eJournal Package Review
The Library is currently engaged in a review of our largest electronic journal package, ScienceDirect. Belying its name, the package contains journals in a wide range of disciplines, and many academic departments have been contacted to rank the importance of individual titles to their research and teaching. Last spring we initiated a project to reduce the duplication of print and electronic resources, and ScienceDirect was one of the packages reviewed. As a result of that process, the decision was made to go e-only for several hundred journals. Now we are focused on the content and usage of the package rather than on the format. Faculty input is critical to the success of this project, which will have long-term impact on the management of the library materials budget.
Known in the library field as the “Big Deal”, ScienceDirect is an Elsevier e-journal platform which is available through library consortia. A number of research library consortia are currently subscribing to the “Big Deal,” but there have been defections in recent years by several major research libraries. The package offers more favorable terms than an individual library subscription by limiting price increases over the life of the package and providing an option to purchase online access to all of the Elsevier e-journals subscribed to by consortia members. Packages are available for one, three, or five year commitments. The advantages of the multi-year packages are many, but they come at a steep price: loss of control of our own content and budget. Cancellations are prohibited; titles may be “swapped” within the package offerings, as long as the same dollar subscription base is maintained. This effectively means that Elsevier journals cannot be cancelled to free up funds for new non-Elsevier titles. Multi-year deals are the best value if access to the full suite of ScienceDirect titles is crucial. The one year option has much less favorable terms (higher content fees and price caps) than the multi-year options and, as a result, is more costly to support access to the identical content. The benefit of a one year option is the potential for flexibility, not being locked in for three or five years.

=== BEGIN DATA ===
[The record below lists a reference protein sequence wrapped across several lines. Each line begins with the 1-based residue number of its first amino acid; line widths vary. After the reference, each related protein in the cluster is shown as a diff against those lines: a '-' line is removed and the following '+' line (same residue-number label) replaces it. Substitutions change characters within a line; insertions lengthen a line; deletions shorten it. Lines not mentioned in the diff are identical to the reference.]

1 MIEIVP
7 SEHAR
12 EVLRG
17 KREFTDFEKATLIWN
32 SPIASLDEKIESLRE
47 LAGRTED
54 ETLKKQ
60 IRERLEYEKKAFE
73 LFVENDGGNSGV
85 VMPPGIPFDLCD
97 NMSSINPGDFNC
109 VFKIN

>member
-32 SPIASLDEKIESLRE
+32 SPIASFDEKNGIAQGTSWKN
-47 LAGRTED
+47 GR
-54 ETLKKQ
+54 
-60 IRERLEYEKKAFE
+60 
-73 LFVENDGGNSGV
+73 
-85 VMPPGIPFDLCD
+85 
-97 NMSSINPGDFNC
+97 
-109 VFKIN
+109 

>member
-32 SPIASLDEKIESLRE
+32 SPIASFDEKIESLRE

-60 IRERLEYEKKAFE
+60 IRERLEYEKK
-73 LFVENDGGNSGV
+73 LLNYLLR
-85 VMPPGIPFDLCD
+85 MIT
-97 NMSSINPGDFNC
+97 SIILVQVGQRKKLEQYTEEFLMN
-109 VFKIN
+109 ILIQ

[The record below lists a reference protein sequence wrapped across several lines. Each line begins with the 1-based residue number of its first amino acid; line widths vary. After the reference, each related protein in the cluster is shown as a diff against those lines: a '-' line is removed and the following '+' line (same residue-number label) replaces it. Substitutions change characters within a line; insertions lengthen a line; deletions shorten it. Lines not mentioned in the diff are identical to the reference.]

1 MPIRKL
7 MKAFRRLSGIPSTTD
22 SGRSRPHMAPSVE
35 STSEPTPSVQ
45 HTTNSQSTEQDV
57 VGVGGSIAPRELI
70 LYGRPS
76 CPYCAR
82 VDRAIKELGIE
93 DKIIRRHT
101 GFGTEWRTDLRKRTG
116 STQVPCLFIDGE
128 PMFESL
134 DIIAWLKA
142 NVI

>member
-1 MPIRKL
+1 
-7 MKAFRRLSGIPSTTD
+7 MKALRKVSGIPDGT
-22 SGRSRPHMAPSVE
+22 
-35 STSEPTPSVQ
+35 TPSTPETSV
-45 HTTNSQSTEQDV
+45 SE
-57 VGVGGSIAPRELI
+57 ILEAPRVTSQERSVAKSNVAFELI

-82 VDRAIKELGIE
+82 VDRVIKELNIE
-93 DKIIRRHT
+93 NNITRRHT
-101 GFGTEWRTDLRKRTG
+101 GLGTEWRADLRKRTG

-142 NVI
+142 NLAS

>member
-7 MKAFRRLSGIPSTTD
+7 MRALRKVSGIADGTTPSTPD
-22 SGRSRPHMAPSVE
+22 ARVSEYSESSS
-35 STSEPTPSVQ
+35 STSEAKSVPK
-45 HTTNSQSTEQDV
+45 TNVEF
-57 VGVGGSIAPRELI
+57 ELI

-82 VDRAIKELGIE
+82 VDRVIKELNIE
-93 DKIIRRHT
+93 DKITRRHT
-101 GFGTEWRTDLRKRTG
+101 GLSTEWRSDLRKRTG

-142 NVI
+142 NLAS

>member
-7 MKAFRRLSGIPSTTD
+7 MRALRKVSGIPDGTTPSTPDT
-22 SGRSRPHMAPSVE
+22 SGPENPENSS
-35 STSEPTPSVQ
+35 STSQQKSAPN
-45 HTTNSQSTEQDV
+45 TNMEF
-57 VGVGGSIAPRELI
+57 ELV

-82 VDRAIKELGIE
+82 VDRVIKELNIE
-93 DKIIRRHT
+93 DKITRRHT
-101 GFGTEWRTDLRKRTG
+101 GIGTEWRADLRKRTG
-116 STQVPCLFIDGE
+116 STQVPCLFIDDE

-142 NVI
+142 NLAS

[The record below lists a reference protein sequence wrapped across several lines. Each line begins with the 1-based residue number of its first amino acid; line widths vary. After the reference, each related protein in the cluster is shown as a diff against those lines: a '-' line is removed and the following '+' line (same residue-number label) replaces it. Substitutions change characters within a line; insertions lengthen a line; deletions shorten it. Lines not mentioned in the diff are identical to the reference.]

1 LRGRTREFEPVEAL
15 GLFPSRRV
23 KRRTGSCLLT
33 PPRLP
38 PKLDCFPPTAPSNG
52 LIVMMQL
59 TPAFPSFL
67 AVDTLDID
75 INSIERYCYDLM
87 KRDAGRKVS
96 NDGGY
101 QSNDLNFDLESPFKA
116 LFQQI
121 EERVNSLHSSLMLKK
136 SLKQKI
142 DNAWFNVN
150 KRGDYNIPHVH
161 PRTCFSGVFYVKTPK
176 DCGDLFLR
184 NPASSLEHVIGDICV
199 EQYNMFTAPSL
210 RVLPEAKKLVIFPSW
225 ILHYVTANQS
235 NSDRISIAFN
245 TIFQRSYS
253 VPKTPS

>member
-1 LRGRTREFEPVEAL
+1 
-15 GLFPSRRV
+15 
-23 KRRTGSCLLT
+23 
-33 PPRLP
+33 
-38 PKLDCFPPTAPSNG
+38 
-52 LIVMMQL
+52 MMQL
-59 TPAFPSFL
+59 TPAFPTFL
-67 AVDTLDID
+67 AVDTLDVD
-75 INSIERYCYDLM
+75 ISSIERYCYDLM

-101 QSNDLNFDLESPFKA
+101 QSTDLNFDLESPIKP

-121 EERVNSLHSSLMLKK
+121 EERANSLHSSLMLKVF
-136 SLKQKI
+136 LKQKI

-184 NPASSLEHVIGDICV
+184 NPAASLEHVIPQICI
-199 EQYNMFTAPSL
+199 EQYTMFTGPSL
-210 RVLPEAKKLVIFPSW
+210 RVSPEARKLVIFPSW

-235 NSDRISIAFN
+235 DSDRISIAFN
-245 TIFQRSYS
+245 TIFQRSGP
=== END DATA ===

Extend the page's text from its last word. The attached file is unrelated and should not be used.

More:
Boston College has participated in ScienceDirect via the Boston Library Consortium for six years by signing up twice for three year deals. The contract is currently up for renewal for the 2006-2008 subscription years. Costs for Science Direct are significant, one sixth of the total library materials budget. Is it worth it? Your feedback on the title lists prepared by your subject specialists is the first step in an evaluation process which will include additional faculty participation. For more information on this important review please access ScienceDirect Review on the Libraries’ Research Collections page. Also feel free to contact me < email@example.com > directly with any comments.
Associate University Librarian